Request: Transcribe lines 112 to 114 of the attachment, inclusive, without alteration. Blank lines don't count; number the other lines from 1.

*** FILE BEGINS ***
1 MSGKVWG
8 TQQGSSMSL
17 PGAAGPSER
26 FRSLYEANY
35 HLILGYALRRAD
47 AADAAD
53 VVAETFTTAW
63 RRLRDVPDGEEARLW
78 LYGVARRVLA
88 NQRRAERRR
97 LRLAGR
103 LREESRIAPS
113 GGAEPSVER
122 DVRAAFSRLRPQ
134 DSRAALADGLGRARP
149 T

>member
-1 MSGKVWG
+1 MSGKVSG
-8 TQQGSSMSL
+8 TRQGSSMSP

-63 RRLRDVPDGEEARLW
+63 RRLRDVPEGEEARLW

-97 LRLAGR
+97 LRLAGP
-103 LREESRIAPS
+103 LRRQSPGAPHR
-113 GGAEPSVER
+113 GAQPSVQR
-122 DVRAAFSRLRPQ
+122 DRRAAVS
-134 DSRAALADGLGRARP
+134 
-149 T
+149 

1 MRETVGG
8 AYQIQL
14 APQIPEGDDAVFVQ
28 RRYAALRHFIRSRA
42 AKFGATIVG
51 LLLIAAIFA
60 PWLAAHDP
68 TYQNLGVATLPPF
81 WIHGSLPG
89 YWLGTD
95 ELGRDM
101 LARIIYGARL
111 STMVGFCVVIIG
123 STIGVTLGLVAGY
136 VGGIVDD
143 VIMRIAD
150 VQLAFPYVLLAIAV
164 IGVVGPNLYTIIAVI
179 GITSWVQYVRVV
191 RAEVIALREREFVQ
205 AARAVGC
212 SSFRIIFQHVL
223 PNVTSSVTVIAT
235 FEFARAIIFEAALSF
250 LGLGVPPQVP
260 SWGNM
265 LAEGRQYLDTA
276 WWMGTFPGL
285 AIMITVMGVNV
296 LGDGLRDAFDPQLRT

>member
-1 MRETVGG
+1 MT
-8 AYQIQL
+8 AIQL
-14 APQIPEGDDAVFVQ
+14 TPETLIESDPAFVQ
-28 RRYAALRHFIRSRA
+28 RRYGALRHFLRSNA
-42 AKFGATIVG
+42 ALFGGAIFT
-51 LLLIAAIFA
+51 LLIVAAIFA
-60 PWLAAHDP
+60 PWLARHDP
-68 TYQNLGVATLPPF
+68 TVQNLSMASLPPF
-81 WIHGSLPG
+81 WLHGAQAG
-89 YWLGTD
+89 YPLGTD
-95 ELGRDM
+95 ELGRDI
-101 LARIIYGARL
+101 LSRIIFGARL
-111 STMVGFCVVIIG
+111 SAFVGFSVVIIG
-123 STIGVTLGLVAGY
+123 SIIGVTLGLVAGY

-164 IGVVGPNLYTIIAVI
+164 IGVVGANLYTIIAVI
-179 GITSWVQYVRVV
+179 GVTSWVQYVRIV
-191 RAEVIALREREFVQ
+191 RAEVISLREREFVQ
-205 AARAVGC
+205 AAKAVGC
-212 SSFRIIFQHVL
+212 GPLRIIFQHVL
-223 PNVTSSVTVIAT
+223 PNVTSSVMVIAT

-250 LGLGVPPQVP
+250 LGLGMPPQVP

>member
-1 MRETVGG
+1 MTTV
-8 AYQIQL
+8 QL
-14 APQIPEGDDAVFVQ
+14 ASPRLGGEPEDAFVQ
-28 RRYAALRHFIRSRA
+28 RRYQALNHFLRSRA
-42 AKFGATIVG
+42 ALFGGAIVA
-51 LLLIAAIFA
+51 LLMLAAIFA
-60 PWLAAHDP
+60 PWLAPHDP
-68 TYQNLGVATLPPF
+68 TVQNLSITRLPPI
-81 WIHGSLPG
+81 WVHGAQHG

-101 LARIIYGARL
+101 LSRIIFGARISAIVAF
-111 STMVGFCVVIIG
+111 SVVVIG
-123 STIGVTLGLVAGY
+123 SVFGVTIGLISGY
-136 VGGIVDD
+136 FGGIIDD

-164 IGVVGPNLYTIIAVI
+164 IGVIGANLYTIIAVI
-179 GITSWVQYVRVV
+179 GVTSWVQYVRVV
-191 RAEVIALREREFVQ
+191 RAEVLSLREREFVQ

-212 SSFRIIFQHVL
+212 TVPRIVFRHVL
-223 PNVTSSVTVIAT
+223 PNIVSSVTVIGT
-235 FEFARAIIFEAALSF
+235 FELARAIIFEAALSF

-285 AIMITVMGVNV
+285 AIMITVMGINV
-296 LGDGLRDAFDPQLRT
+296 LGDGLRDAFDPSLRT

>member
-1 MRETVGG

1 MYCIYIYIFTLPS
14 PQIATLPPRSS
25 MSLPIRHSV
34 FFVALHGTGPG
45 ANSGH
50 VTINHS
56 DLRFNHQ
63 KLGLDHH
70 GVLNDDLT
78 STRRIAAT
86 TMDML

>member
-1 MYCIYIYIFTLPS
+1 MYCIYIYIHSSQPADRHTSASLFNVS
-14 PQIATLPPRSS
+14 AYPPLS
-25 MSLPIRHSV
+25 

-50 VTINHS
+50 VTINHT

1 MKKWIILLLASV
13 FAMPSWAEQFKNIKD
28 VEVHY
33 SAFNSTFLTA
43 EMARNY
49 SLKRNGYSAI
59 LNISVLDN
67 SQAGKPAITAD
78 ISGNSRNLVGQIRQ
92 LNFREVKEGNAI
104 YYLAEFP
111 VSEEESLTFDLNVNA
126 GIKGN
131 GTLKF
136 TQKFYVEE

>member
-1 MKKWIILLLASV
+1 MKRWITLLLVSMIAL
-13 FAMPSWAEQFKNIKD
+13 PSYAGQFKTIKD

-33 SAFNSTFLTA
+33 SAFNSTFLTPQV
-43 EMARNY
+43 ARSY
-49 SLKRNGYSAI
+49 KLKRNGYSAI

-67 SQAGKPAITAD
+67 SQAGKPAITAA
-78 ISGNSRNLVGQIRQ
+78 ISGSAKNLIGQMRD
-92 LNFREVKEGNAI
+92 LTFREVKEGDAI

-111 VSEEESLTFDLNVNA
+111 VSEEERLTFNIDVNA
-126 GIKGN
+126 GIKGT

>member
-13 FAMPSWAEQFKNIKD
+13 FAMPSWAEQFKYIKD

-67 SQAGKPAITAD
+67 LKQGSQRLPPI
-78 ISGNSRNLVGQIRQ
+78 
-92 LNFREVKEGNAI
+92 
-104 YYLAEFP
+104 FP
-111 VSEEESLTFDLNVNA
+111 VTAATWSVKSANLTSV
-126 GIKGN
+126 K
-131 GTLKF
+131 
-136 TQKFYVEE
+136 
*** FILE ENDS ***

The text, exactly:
-8 AYQIQL
+8 QL
-14 APQIPEGDDAVFVQ